The pay TV providers and terrestrial broadcasters that use secondary distribution encoders continue to add more channels, swap SD channels for HD channels and replace older encoders with the latest equipment to squeeze the most out of a fixed amount of bandwidth. Terrestrial broadcasters and cable operators that still operate analog systems are also fueling the increased volumes by buying encoders when they shift to digital, which is an ongoing process in emerging markets. In addition, Ultra High Definition channels are on the horizon.
Though shipments of encoders in the secondary distribution market are expected to grow, declines in average selling prices (ASPs) due to competition, technology maturity and the move away from encoder appliances to software-based approaches are forecast to depress encoder revenues.
Shipments of MPEG broadcast encoders for secondary distribution are forecast to grow from 244,900 in 2015 to 301,600 in 2020. Encoder revenue is modeled to fall from nearly $380 million in 2015 to $304 million in 2020. This is in spite of the launch of higher-priced HEVC encoders. While HEVC encoders have a much higher ASP today, the price differential between HEVC and H.264 encoders will decline rapidly.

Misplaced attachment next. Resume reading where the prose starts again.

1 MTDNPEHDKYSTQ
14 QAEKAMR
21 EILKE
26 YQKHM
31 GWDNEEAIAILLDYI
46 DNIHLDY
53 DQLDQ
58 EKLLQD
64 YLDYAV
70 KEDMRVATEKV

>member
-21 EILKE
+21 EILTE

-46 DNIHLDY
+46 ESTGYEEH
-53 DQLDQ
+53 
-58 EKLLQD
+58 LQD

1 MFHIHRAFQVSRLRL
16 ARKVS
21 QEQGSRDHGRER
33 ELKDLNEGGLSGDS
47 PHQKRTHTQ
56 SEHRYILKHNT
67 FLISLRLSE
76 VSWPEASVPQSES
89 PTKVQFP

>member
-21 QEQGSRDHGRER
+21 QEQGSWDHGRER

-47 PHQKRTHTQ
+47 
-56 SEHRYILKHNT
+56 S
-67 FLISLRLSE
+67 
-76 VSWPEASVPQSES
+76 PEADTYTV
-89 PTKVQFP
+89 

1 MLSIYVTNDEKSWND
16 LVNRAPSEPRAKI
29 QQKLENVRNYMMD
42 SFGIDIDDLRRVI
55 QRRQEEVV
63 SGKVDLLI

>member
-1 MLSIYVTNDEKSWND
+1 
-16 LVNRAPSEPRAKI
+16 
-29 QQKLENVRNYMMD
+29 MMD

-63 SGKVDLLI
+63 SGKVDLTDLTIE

HEVC is being used mainly to encode UHD resolution channels, though at the end of 2015, we saw its usage for HD channels rise. DISH HD of Taiwan is shifting to HEVC for over 120 HD and UHD channels using encoders from Thomson Video Networks. In the U.S., Frontier will launch telco TV in more markets with HEVC as well after starting late in 2015.
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